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A North Indian Vaiṣṇaiva bhakti poet who was the founder of the Rādhavallabhī sampradāya. Born into a brahmin family near Mathurā, he moved in his thirties to Vṛndāvana where, in 1535, he consecrated an image of Kṛṣṇa called Rādhavallabha (‘Lover of Rādhā’). Hitaharivaṃśa himself was devoted to Rādhā, assuming the role of a female attendant or close girl-friend (sakhī), the better to contemplate the eternal union of her and her husband Kṛṣṇa, in the hope of engendering a liberating emotion or aesthetic experience (rasa) of joy (hita). Given this exclusive devotion, his attitude to orthodox Brahmanical practices seems to have been antinomian; indeed, according to the hagiographies, he was initiated directly and miraculously by Rādhā herself into the sampradāya which he effectively founded. (There is, however, a Gauḍīya tradition that, before a falling out, he was originally a disciple of Gopāla Bhaṭṭa.) Three works of devotional poetry can be reliably attributed to him, the Sanskrit Rādhāsudhānidhi, and two Braj bhāṣā anthologies, Caurāsīpada (Hitacaurāsī) and Spuṭavāṇī, each the subject of numerous commentaries. Hitaharivaṃśa is linked with Svāmī Haridāsa and Harirāma Vyāsa as one of the ‘triad of Hari’, also known as the ‘triad of connoisseurs’ (rasika-trayī) because of their concern to evoke a sense of aesthetic delight or rasa in their audience.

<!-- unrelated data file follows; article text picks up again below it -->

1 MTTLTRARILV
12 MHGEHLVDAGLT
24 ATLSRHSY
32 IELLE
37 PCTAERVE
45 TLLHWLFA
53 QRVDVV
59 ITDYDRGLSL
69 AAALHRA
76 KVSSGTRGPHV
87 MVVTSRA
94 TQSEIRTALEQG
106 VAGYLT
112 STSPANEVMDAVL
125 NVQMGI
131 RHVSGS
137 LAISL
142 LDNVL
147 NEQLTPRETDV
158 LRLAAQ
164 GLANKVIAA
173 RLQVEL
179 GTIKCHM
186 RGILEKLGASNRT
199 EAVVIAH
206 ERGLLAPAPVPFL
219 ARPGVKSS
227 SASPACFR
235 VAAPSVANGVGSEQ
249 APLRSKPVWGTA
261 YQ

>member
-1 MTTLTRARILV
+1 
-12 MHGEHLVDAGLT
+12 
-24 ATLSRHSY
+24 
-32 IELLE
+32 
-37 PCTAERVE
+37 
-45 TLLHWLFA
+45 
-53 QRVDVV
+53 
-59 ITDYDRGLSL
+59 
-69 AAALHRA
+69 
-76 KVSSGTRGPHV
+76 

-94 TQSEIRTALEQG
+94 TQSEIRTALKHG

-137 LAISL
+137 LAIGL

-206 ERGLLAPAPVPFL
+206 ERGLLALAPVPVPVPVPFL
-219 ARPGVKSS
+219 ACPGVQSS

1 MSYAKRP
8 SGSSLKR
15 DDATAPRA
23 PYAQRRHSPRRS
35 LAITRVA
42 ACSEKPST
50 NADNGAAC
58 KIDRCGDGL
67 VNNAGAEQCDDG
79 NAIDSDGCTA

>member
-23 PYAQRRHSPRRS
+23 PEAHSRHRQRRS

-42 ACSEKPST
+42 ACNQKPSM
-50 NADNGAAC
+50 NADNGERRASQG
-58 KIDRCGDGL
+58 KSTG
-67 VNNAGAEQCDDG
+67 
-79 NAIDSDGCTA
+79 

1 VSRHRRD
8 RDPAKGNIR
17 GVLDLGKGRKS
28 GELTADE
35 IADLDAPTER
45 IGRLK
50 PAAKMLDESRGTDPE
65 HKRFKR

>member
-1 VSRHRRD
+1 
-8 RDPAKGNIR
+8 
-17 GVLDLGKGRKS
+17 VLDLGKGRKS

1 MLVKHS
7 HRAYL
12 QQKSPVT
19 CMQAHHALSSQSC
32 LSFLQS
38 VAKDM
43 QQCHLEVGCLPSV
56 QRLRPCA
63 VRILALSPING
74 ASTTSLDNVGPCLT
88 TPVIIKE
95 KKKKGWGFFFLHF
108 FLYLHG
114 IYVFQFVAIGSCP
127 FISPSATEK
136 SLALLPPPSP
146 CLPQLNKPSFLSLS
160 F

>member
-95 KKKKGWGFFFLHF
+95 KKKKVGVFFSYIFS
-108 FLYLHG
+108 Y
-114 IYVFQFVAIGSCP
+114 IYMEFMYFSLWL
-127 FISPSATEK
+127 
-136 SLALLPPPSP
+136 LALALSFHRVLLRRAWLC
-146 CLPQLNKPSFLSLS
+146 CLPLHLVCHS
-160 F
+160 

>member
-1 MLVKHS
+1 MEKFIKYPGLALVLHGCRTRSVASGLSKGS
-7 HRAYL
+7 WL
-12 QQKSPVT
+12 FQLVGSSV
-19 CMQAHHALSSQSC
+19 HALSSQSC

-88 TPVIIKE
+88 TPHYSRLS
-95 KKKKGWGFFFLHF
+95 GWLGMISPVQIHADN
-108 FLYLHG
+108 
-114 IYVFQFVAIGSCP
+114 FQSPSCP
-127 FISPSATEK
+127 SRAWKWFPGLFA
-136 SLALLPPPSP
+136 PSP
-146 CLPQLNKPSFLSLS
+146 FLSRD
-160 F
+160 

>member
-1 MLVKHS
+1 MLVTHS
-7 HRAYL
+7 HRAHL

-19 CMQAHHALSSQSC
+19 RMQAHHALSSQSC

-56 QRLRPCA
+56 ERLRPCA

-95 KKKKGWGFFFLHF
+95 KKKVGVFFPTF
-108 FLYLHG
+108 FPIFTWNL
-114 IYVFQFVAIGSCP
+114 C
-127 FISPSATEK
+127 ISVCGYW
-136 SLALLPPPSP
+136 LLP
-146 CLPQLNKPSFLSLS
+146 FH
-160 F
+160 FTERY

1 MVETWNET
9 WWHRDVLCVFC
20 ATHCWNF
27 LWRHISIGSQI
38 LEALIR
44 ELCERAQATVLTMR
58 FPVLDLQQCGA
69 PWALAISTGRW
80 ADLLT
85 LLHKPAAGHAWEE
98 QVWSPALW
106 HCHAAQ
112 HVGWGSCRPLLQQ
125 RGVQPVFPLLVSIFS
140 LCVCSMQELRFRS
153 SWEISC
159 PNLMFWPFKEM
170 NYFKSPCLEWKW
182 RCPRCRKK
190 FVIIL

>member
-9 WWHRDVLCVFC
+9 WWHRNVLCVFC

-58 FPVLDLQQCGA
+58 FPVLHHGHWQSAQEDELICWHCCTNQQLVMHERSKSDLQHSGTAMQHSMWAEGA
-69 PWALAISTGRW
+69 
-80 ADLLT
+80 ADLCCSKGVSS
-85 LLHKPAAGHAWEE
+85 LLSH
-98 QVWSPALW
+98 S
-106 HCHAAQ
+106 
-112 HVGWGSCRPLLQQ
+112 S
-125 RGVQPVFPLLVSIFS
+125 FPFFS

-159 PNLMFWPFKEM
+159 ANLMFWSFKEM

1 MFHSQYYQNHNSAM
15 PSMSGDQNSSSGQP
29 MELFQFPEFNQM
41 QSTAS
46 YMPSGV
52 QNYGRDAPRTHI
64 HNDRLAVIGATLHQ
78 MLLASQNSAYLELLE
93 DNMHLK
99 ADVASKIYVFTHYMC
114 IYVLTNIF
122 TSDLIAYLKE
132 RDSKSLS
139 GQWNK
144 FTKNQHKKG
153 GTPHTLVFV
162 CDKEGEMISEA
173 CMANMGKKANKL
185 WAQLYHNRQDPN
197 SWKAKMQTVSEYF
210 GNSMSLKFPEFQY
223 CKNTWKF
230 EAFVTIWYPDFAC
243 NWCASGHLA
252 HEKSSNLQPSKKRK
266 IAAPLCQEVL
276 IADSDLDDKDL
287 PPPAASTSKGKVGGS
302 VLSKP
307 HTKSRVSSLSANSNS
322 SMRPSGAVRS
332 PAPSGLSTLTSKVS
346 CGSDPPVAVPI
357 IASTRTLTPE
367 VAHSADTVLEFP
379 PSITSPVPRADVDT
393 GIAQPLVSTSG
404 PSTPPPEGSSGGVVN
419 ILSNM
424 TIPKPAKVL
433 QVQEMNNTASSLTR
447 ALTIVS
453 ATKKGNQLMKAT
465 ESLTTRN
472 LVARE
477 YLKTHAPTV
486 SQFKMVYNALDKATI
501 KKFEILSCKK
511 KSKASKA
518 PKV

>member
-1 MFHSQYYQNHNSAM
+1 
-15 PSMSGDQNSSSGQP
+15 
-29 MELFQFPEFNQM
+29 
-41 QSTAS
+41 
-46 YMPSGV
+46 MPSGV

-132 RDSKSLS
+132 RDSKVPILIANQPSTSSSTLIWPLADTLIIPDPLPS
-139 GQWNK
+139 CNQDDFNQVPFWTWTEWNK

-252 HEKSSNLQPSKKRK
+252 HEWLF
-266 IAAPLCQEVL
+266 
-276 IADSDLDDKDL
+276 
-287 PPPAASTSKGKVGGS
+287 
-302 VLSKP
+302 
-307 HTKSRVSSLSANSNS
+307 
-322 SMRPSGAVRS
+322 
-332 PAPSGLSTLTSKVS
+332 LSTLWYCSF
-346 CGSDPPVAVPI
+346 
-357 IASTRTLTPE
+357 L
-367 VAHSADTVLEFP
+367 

Subjects: Hinduism.

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